* Maclaren, art. America, Encyc. Britan.

on this western coast, northward of lat. 4° S., where the trade-wind loses its regularity, and heavy torrents of rain fall periodically, the shores of the Pacific, so utterly desert in Peru, assume near Cape Blanco the character of luxuriance so celebrated at Guyaquil and Panama. Hence in the southern and northern parts of the continent, the forest and desert lands occupy reversed positions with respect to the Cordillera, and these positions are apparently determined by the direction of the prevalent winds. In the middle of the continent there is a broad intermediate band, including central Chile and the provinces of La Plata, where the rain-bringing winds have not to pass over lofty mountains, and where the land is neither a desert nor covered by forests. But even the rule, if confined to South America, of trees flourishing only in a climate rendered humid by rain-bearing winds, has a strongly marked exception in the case of the Falkland Islands. These islands, situated in the same latitude with Tierra del Fuego and only between two and three hundred miles distant from it, having a nearly similar climate, with a geological formation almost identical, with favourable situations and the same kind of peaty soil, yet can boast of few plants deserving even the title of bushes; whilst in Tierra del Fuego it is impossible to find an acre of land not covered by the densest forest. In this case, both the direction of the heavy gales of wind and of the currents of the sea are favourable to the transport of seeds from Tierra del Fuego, as is shown by the canoes and trunks of trees drifted from that country, and frequently thrown on the shores of the Western Falkland. Hence perhaps it is, that there are many plants in common to the two countries but with respect to the trees of Tierra del Fuego, even attempts made to transplant them have failed.

During our stay at Maldonado I paid particular attention to the mammalia and birds. Of the latter I procured, within the distance of a morning's walk, no less than eighty species, of which many were exceedingly beautiful—I think even more so than those of Brazil. The other orders were not neglected. Reptiles were numerous, and nine different kinds of snakes were taken. Of the indigenous mammalia, the only one now left of any size, which is common, is the Cervus Campestris. This deer is exceedingly abundant throughout the countries bordering the Plata. It is found in Northern Patagonia as far south as the Rio Negro (lat. 41°); but further southward none were seen by the officers employed in surveying the coast. It appears to prefer a hilly country; I saw very many small herds, containing from five to seven animals each, near the Sierra Ventana, and among the hills north of Maldonado.

During our stay at Maldonado I collected several quadrupeds, eighty kinds of birds, and many reptiles, including nine species of snakes. Of the indigenous mammalia, the only one now left of any size, which is common, is the Cervus campestris. This deer is exceedingly abundant, often in small herds, throughout the countries bordering the Plata and in Northern Patagonia.

If a person crawling close along the ground, slowly advances towards a herd, the deer frequently, out of curiosity, approach to reconnoitre him. I have by this means, killed from one spot, three out of the same herd. Although so tame and inquisitive, yet when approached on horseback, they are exceedingly wary. In this country nobody goes on foot, and the deer knows man as its enemy only when he is mounted and armed with the bolas. At Bahia Blanca, a recent establishment in Northern Patagonia, I was surprised to find how little the deer cared for the noise of a gun: one day I fired ten times from within eighty yards at one animal; and it was much more startled at the ball cutting up the ground than at the report of the rifle. My powder being exhausted, I was obliged to get up (to my shame as a sportsman be it spoken, though well able to kill birds on the wing) and halloo till the deer ran away.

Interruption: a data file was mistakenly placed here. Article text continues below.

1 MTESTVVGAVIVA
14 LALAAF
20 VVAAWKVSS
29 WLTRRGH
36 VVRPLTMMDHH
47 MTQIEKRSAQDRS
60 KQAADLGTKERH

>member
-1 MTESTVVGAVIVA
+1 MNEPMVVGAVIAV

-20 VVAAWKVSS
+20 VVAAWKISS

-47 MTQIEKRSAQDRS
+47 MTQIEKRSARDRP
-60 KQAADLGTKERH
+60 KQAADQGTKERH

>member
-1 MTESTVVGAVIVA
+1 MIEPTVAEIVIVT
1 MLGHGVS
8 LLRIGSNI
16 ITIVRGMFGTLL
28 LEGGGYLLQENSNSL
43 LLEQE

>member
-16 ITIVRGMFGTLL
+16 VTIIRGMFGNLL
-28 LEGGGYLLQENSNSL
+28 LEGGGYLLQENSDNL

The most curious fact with respect to this animal, is the overpoweringly strong and offensive odour which proceeds from the buck. It is quite indescribable: several times whilst skinning the specimen which is now mounted at the Zoological Museum, I was almost overcome by nausea. I tied up the skin in a silk pocket-handkerchief, and so carried it home: this handkerchief, after being well washed, I continually used, and it was of course as repeatedly washed; yet every time, for a space of one year and seven months, when first unfolded, I distinctly perceived the odour. This appears an astonishing instance of the permanence of some matter, which nevertheless in its nature must be most subtile and volatile. Frequently, when passing at the distance of half a mile to leeward of a herd, I have perceived the whole air tainted with the effluvium. I believe the smell from the buck is most powerful at the period when its horns are perfect, or free from the hairy skin. When in this state the meat is, of course, quite uneatable; but the Gauchos assert, that if buried for some time in fresh earth, the taint is removed. I have somewhere read that the islanders in the north of Scotland treat the rank carcasses of the fish-eating birds in the same manner.